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There is a growing trend to utilize more In-Memory Storage for a wide variety of use cases from big data analytics (Spark) to faster processing power (MemSQL) to caching (Redis) most frequently accessed data before making a trip to disk based RDBMS. AWS Elasticache is an example this. One architectural 'Best Practice' I've heard recently is to cache everything first. Then make trips to disk only for less used (cold) data.

With this growing trend to leverage more in-memory storage, I've not seen very much written about securing these data stores along with potential associated vulnerabilities that come along with them. When I asked Amazon if there is encryption available for Elasticache data they said no.

In addition, I'm not sure if traditional data storage security guidelines apply in the same manner as disk based storage for regulated agencies. For example, encrypting data at rest (DAR) is a NIST requirement for sensitive data (e.g. PII, PHI) in the cloud. Does this same standard apply to data which only exists in-memory? If not, is that really a good idea? Have NIST and other security organizations even considered the potential attack vectors in this space yet? If so, are there any published guidelines out there for in-memory storage? Or are we supposed to infer from old rules/regulations/guidelines and then extrapolate into this storage environment?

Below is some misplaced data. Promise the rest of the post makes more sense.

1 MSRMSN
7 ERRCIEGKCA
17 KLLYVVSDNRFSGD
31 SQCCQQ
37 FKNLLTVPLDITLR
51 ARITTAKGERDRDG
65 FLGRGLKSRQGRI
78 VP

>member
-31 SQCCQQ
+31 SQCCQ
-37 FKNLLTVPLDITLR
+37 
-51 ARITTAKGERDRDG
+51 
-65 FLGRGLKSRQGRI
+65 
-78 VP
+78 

Any thoughts on Securing In-Memory Data Stores appreciated, especially from those who've had to certify the security of their systems through third-party assessors.

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Encrypting in-memory data stores/caches is generally not done because all the working data is stored in RAM and so will the encryption key at some point and if an attacker has access to the memory of the system, he will have access to the means to decrypt the data or have means to access the data after decryption so it is not providing any additional security.

The best practice is to prevent unauthorized access from an external process or machine by making sure you have Threat Modeling done for your application. This will bring to light all the ways an attacker can get access to your data or attack it. There are several methodologies for Threat Modeling and the one I have used is STRIDE. There is a free tool which Microsoft provides which is useful to create Threat Models using this methodology. This is not specific to in-memory databases but more holistic as it covers aspects of security for a given application.

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